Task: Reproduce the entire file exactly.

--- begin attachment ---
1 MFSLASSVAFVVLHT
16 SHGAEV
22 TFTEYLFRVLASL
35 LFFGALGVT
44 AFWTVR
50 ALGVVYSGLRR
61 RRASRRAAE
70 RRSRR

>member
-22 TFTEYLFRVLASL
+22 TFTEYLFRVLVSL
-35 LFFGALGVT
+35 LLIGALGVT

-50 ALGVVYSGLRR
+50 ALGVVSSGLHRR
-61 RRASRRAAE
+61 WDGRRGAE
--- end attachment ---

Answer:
1 MFSLASSVAFVVLHT
16 SHGAEV
22 TFTEYLFRVLASL
35 LFFGALGVT
44 AFWTVR
50 ALGVVYSGLRR
61 RRASRRAAE
70 RRSRR

>member
-22 TFTEYLFRVLASL
+22 TFTEYLFRVLVSL
-35 LFFGALGVT
+35 LLIGALGVT

-50 ALGVVYSGLRR
+50 ALGVVSSGLHRR
-61 RRASRRAAE
+61 WDGRRGAE